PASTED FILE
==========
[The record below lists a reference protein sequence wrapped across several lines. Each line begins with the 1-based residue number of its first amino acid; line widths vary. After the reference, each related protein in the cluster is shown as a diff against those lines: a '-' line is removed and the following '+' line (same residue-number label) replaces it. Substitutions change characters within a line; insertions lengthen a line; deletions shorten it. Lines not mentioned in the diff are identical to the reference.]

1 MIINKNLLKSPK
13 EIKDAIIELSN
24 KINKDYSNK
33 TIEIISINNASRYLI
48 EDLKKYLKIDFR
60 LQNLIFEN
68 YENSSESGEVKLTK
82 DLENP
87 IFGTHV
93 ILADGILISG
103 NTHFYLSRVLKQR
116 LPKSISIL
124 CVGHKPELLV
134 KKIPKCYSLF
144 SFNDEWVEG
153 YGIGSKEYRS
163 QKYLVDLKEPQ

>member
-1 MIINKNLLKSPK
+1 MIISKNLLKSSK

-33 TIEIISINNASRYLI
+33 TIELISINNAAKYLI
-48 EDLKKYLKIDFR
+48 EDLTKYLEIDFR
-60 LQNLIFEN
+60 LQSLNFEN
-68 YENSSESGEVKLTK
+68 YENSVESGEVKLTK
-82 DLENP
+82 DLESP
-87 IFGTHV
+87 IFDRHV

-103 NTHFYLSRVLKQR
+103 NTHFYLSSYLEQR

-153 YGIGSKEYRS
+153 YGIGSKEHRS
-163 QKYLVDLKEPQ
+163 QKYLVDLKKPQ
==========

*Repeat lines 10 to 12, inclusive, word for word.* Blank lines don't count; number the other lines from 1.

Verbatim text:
87 IFGTHV
93 ILADGILISG
103 NTHFYLSRVLKQR